It is important to note that a person can be considered qualified with respect to certain equipment and methods, but still be unqualified in other situations.
Working with electrical power has always been a risky business, and potential hazards - including arc flash - are on the rise. Because of the severe and often devastating consequences of arc flash incidents (which claim at least one life every workday), the NFPA is using several strategies to facilitate worker safety starting with the requirement that workers be properly qualified for the work being performed.
The NFPA 70E 2018 definition of a qualified person is: "One who has demonstrated skills and knowledge related to the construction and operation of electrical equipment and installations and has received safety training to identify the hazards and reduce the associated risk.”
A qualified person has been trained and is knowledgeable in the construction and operation of equipment or a specific work method and be trained to identify and avoid the electrical hazards that might be present with respect to that equipment or work method.
Electrical workers who meet the definition of a “qualified electrical worker” will be able to:
- Determine the nominal voltage for the equipment or system
- Determine the required approach distances for electrical shock and burn hazards
- Distinguish exposed energized conductors and circuits from other parts of the equipment
- Properly select, care for and use the appropriate personal protective equipment for both shock protection and arc flash protection
Other safe work requirements
Being properly qualified is just one of the safe work strategies found in NFPA-70E. Other safe work requirements include performing work under an electrically safe work condition whenever it is feasible to do so, and following prescribed safe work practices when creating an electrically safe work condition is not feasible.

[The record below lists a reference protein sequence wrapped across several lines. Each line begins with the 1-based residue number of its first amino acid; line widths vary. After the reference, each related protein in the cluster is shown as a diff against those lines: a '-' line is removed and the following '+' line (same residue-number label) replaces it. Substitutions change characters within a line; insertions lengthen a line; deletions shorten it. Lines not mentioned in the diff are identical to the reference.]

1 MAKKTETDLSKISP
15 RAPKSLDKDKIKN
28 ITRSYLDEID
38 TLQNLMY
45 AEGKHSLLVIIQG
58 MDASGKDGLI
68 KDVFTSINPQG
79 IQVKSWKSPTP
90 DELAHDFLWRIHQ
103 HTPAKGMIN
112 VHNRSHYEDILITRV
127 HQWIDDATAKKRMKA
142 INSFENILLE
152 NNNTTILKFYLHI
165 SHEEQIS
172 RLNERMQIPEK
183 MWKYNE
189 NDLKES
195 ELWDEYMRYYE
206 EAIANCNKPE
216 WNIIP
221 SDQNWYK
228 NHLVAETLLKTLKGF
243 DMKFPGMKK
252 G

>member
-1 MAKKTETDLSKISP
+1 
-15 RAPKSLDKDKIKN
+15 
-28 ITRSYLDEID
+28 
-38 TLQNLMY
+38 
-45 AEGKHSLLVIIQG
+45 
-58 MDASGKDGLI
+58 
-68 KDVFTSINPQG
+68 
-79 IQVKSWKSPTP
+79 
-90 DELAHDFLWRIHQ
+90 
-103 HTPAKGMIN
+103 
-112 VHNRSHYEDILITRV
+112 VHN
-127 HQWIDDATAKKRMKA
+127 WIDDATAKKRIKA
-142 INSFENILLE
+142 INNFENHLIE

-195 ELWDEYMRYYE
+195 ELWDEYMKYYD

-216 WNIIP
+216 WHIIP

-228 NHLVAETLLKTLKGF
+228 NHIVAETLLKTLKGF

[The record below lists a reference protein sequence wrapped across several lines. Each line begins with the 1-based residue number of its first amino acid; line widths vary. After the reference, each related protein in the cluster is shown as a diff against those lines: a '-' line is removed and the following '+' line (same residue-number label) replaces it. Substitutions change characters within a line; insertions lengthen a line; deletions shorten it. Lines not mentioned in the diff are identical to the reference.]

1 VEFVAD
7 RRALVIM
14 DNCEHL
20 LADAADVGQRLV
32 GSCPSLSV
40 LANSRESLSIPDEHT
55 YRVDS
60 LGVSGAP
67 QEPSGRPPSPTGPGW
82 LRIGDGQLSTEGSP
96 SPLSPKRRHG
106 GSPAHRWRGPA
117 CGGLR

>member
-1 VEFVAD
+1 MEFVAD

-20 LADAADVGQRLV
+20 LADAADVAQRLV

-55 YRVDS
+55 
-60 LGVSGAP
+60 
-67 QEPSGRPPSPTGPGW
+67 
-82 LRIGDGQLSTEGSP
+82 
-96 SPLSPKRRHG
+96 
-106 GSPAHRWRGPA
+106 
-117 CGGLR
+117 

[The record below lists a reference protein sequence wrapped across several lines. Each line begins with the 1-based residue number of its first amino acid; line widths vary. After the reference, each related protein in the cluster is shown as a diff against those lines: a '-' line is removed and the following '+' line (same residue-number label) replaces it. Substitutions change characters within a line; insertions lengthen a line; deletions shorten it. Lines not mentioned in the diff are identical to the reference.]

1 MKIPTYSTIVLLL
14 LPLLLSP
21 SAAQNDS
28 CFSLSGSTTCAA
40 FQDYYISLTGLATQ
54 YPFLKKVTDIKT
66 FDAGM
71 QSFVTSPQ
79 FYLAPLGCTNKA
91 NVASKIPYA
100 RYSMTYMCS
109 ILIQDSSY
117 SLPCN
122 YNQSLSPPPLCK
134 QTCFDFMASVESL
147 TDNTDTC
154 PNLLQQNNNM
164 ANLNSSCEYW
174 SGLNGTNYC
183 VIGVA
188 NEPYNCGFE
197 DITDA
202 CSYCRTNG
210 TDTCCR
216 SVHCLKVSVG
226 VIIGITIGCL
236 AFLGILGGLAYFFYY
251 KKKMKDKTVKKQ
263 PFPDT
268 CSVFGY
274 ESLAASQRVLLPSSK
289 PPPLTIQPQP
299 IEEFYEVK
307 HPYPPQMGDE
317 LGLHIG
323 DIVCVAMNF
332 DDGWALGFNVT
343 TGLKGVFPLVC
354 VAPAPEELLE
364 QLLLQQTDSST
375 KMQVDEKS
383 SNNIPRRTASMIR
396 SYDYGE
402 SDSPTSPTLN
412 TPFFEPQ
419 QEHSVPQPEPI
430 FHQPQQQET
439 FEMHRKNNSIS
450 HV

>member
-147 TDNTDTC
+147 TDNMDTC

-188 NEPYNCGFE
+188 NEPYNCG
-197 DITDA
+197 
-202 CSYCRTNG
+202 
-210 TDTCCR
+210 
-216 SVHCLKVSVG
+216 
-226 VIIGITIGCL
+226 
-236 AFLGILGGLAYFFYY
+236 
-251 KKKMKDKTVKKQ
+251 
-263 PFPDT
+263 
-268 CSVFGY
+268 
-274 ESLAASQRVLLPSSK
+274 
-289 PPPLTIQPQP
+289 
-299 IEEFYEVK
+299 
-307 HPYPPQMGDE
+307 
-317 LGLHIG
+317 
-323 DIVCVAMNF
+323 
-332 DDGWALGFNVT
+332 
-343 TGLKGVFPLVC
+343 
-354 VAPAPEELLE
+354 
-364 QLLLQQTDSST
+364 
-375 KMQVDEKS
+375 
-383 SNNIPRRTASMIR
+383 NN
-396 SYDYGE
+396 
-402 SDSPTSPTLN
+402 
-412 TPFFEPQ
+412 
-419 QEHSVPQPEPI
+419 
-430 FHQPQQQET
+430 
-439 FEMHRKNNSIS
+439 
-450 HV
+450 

Prescribed safe work practices may include:
- Restricting access to energized electrical equipment with barricades and signs
- Establishing various approach boundaries
- Requiring specific PPE for electric shock and arc flash hazards, and job planning requirements, which include hazard analysis, job safety briefings and the use of energized work permits.
When is a qualified worker considered unqualified?
It is important to note that a person can be considered qualified with respect to certain equipment and methods, but still be unqualified in other situations. A person could be qualified to perform one work task and not be qualified to perform a different task on the same piece of equipment.
A qualified worker must understand the construction and operation of the equipment or circuit associated with the planned work task. Qualified workers should also recognize that new equipment, a different set of procedures, or the ability to perform a similar task may make them unqualified to perform a scheduled task on specific equipment.
It is crucial to acknowledge when a person may not be qualified for the task that they are assigned, and that a person could be qualified to work on one piece of equipment but not another similar piece of equipment. For example, a person could be competent to install a light fixture but not qualified under NFPA 70E to troubleshoot the same fixture while it is energized.
2015 Updates to NFPA 70E Qualified Person Requirements
The 2015 version of NFPA 70E adds the requirement that a qualified person shall demonstrate the ability to use the following:
- Special precautionary techniques
- PPE including arc flash suits
- Insulating and shielding materials
- Insulated tools and test equipment
The new standard also adds that qualified electrical workers permitted to work within the limited approach boundary of exposed energized electrical conductors and circuit parts must have additional training in minimum approach distances to exposed parts operating at 50 volts or more.
Employees who respond to medical emergencies must also participate in refresher training per the new standard.
Why NFPA 70E?
NFPA 70E is the standard that addresses employee workplace electrical safety requirements, focusing on practical safeguards that also allow workers to be productive within their job functions.
Although OSHA, ASTM, IEEE and other industry standards provide guidelines for performance, NFPA 70E specifically addresses work practices and is widely considered as the de-facto standard for Electrical Safety in the Workplace.